Most evangelical leaders don't contribute financially to political candidates, according to a new survey.
Sixty-four percent of the board of directors of the National Association of Evangelicals said they don't support political candidates with monetary donations.
Evangelical leaders prefer to give money to churches and ministries. "So many others fund these campaigns from deep pockets, and I prefer to invest in the kingdom of God. Also, once on their lists, it is difficult to get off," said Daniel Henderson, president of Strategic Renewal.
Some still choose to contribute to political campaigns, but NAE President Leith Anderson said those who do don't give much and they try to keep their donations "as private as possible."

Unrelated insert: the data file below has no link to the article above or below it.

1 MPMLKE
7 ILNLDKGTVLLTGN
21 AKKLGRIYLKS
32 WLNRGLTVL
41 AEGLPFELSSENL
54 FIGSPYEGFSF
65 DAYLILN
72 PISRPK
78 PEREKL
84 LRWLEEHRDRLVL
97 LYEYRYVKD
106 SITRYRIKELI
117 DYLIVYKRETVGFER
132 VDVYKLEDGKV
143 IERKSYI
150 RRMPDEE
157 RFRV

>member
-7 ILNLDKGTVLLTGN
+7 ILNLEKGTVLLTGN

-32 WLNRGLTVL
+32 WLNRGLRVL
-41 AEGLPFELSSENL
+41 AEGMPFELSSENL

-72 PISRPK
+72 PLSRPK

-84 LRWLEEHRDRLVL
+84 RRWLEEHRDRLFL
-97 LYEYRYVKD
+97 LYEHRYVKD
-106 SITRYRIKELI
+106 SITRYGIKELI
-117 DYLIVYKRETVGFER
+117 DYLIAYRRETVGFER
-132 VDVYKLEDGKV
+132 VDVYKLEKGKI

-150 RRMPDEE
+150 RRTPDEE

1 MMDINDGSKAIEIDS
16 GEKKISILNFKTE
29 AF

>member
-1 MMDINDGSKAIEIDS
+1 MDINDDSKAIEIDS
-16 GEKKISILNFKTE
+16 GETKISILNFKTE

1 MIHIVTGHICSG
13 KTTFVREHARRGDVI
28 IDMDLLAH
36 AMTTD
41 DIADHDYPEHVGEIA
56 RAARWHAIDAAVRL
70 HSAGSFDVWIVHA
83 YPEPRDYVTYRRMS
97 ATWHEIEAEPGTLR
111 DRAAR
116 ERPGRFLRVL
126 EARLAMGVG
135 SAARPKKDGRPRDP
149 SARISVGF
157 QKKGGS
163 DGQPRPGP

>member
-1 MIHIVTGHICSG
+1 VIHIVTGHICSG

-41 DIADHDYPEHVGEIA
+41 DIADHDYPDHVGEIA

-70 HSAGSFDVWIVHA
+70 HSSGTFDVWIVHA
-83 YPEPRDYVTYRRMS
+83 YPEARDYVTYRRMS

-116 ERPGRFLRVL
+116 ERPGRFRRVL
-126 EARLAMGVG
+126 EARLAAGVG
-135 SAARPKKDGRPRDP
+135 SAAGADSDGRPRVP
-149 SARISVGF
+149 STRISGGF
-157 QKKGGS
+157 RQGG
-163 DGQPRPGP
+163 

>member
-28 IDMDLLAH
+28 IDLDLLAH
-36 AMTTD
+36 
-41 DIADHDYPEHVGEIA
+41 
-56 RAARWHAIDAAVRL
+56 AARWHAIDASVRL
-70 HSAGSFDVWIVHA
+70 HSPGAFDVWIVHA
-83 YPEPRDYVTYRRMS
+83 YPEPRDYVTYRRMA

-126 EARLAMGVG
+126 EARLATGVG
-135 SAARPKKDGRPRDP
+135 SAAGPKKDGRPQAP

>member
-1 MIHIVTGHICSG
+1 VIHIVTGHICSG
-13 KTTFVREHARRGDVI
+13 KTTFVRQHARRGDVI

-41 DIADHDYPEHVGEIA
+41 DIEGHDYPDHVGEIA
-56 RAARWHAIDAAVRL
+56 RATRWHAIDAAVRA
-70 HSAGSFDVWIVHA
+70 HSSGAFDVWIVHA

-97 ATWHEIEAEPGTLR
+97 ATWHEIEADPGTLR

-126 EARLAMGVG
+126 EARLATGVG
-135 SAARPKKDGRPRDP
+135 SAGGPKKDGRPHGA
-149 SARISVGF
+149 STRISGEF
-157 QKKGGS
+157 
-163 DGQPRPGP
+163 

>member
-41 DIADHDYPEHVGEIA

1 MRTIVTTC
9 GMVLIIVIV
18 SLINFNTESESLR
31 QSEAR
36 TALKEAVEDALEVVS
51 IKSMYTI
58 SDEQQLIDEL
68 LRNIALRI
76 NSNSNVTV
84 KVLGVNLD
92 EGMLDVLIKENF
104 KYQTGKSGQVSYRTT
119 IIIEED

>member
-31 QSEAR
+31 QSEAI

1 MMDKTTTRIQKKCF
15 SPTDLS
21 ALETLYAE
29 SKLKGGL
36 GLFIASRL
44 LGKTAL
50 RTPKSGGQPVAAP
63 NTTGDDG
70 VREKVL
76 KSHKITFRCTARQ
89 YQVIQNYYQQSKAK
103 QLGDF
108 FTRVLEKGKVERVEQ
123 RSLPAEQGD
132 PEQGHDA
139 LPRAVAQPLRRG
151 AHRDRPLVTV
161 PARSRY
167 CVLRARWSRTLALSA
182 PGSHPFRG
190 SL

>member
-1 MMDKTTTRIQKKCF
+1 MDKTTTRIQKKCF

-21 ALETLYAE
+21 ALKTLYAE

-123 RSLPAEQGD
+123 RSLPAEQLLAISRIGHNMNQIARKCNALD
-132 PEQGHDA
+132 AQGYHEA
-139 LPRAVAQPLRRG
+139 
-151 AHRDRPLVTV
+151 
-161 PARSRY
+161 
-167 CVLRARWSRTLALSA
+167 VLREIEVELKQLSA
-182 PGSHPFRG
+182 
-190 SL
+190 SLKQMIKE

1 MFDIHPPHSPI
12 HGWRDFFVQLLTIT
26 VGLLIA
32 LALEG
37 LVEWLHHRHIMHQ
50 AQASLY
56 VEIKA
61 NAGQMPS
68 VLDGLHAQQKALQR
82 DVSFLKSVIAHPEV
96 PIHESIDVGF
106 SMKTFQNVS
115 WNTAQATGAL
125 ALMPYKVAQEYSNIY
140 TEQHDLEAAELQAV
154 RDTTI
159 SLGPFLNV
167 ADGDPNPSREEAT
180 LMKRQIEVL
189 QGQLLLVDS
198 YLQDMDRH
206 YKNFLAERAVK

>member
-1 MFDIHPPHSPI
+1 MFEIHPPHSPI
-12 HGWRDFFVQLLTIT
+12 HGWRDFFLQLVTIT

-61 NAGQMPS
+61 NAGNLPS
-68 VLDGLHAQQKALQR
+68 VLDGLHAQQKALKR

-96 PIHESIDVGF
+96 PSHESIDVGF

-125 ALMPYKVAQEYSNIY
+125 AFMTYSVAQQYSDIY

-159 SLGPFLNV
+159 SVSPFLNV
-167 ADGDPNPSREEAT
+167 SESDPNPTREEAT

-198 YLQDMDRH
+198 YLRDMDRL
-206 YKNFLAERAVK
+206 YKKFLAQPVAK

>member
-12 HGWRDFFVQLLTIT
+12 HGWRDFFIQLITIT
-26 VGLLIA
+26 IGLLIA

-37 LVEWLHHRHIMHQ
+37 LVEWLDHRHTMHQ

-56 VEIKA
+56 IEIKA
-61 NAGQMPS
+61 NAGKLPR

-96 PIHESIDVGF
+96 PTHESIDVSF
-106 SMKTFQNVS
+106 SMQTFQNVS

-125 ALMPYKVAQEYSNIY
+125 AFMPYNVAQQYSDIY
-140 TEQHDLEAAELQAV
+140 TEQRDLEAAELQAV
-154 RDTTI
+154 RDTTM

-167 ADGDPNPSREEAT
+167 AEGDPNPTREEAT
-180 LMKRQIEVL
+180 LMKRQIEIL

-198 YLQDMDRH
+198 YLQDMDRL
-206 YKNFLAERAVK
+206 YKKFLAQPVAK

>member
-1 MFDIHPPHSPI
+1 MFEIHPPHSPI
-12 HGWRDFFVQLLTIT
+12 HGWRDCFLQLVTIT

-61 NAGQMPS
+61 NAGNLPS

Don Sweeting, president of Reformed Theological Seminary in Orlando, is among those who like to participate financially.
"While the gospel must be our first message, rendering to Caesar in a democratic republic means that Caesar has invited us to participate in the political process," he said, according to NAE.
"If we do not, we lose our influence and the consequences are huge – religious freedom, tax deductions for charitable donations, interference with Christian education, among other issues are affected by this."
The Obama reelection campaign has raised $934 million through to October and spent $852 million. The Romney election campaign raised $881 million and spent $752 million.
Evangelicals surveyed for the NAE poll include CEOs of denominations and representatives of a broad array of evangelical organizations including missions, universities, publishers and churches.